Even with strict requirements, the project received all approvals on the first round and ended under budget before the certificate of occupancy was issued. The company achieved these goals by developing a tactical and creative design system customized to suit the building conditions and infrastructure. This was made possible through clear communication with the general contractor and other teammates, ensuring no detail was overlooked.

The L SEVEN communications system was built using a JMA/TEKO power distribution unit (PDU) centralized DC power system with an information communications technology (ICT) battery backup to ensure all public-safety remotes could maintain functionality in the event of power loss in an emergency situation. Having a battery backup system was essential for a project of such depth.

The system consisted of 24 deep-cycle 12 VDC batteries in an 84-inch by 32-inch by 32-inch National Electrical Manufacturers (NEMA) 3R enclosure with AC output from ICT gear. This, in collaboration with the PDU, used DC power over 18-2 wire to each remote, ensuring reliability. By centralizing the battery backup (BBU) in the head end, the team was able to drastically reduce the footprint of the ERRCS and avoid individual BBU at each of the five remote locations. The approach alleviated the need to add cooling systems at every remote location to offset the broadband termination unit (BTU) output of each BBU. In addition, such a strategy removed outlet alarming points and reduced those items to mitigate cost for the client.

The site was built to support major carriers and public-safety frequencies in the area. This was done through use of a centralized BBU to minimize equipment footprint and reduce material and labor cost. Maintaining open dialogue throughout the project was top priority to ensure success because many contractors at the time were only recently introduced to code requirements.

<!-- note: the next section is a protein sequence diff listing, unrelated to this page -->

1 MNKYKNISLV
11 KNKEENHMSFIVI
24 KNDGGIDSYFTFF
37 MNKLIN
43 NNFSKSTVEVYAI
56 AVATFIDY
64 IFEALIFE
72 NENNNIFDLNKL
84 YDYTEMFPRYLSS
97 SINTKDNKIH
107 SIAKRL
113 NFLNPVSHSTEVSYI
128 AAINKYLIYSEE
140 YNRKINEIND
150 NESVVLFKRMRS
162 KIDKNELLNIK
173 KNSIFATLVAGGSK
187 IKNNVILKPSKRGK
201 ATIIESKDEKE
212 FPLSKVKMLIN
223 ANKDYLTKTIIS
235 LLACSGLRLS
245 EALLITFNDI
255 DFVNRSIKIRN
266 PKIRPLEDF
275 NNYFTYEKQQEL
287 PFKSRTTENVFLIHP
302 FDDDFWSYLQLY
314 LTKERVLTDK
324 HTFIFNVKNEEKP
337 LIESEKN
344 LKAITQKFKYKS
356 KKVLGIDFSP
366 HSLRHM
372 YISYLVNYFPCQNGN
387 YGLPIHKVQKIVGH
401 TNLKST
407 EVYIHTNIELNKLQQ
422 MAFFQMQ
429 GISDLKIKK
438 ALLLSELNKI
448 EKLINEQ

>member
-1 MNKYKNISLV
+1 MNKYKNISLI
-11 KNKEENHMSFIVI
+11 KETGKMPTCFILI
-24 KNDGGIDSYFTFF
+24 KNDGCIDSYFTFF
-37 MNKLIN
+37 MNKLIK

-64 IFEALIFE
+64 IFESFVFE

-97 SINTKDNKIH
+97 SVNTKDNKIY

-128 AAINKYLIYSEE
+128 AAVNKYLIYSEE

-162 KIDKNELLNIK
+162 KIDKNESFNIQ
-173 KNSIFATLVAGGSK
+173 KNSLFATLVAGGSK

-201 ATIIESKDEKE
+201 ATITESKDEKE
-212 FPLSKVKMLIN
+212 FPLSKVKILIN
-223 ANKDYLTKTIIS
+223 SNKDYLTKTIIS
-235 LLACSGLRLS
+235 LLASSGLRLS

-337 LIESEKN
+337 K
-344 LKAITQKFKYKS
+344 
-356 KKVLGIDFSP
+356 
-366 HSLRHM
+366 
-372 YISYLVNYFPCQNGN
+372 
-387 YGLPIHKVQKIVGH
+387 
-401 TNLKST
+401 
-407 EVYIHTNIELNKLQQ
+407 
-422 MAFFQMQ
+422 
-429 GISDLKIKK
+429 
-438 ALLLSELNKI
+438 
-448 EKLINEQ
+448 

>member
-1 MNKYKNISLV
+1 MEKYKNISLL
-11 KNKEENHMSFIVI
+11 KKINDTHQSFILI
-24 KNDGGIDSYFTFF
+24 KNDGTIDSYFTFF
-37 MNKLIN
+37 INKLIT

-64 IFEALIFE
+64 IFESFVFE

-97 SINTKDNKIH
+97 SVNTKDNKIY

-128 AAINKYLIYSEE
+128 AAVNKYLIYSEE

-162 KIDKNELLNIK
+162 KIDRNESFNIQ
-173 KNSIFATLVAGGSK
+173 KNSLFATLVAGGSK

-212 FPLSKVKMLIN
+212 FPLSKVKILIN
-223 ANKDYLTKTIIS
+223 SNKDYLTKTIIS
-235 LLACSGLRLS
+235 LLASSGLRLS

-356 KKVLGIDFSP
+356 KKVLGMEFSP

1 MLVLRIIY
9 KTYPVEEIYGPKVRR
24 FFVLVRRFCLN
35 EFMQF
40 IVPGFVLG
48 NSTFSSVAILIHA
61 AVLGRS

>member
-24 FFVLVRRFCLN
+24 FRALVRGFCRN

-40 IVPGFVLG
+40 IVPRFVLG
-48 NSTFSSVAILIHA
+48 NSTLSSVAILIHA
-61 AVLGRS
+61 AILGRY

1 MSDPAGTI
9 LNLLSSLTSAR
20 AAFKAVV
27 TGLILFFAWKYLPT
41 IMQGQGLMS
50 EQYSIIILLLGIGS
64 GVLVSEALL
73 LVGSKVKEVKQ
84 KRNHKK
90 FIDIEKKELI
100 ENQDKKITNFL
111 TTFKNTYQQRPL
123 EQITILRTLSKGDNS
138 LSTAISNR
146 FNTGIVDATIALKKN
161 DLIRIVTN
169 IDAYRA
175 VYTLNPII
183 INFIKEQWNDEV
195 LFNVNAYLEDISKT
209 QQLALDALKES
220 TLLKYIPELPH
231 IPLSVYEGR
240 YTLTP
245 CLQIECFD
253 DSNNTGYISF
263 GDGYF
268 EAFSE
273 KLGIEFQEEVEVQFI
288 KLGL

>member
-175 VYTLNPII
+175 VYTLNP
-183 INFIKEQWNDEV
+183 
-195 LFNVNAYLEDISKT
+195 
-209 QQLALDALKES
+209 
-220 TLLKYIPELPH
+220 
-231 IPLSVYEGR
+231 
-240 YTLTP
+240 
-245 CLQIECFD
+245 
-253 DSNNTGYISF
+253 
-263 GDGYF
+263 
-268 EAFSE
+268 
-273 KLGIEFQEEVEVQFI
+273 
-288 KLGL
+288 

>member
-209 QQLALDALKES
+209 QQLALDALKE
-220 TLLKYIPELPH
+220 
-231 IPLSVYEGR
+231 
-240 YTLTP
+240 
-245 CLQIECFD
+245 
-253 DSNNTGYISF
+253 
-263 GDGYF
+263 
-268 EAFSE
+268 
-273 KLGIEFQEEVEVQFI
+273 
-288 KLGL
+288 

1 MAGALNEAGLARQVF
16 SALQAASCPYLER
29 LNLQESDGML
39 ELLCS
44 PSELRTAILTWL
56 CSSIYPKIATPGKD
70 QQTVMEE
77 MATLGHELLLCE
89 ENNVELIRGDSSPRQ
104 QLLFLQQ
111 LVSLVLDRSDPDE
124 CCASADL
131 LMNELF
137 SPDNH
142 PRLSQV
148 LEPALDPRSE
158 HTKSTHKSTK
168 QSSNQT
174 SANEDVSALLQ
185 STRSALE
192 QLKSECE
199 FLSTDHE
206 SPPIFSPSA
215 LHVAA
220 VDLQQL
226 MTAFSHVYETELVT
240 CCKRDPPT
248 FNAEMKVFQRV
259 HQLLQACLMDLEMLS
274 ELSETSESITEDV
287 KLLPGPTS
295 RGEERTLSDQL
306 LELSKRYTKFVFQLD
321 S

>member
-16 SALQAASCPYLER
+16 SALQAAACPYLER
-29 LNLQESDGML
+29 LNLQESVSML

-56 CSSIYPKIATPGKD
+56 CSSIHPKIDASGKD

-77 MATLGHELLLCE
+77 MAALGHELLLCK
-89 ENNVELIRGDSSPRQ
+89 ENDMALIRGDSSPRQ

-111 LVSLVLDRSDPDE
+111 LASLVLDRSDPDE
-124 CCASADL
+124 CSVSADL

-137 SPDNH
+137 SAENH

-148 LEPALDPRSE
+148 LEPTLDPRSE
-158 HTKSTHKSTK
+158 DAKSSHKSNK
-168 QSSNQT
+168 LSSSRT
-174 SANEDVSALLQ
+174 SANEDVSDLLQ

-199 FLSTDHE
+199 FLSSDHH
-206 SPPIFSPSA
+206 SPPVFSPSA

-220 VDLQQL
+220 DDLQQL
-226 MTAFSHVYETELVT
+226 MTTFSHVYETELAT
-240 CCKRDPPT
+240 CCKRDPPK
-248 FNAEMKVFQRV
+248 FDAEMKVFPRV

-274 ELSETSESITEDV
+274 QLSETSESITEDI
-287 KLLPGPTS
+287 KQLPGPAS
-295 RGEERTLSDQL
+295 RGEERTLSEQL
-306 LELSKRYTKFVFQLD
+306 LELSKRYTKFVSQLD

In total, the project took 17 months to complete. Final touches were made in 2016. LEAF has since continued to maintain the system and execute technology updates to the latest software and AHJ frequencies to meet new code standards.

Developers and building owners don’t typically care about ERRCS until it’s time to go for acceptance to obtain a temporary certificate of occupancy (TCO) and certificate of occupancy (CO). Time is money when it comes to occupancy for developers. ERRC systems do not serve the client or their tenants; they serve first responders. Using a design build firm that offers service programs ensures system functionality when it’s needed the most for emergency teams.

Communication of first responders is vital to keep both the first responders and tenants safe. ERRC systems are extremely robust and require servicing at regular intervals to keep all system components at optimum functionality. They are systems that most people are unaware of until they don’t work. But, it’s absolutely vital that they do. It’s important to use a company that provides system maintenance for the long term when looking to hire a team for your ERRCS project.

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Josh Helling, executive senior vice president and general manager of LEAF Communications has 25 years of tower and communications experience. Beginning with a grassroots start, he has since established expertise at every level of the industry, providing him with the unique advantage of professionalism from project management to operational and business standpoints. Helling oversees the operations of LEAF Communications on a national level for distributed antenna system (DAS) (enterprise/carrier and public safety), as well as the small cell and civil construction departments. He manages company relations with fire marshals and enables clients to integrate systems into their structures efficiently and effectively. Helling is proficient in the emergency responder radio communications system (ERRCS) code and understands the ins and outs of all associated codes for each year cycle. An industry innovator with several patents, he also manages carrier relationships and development.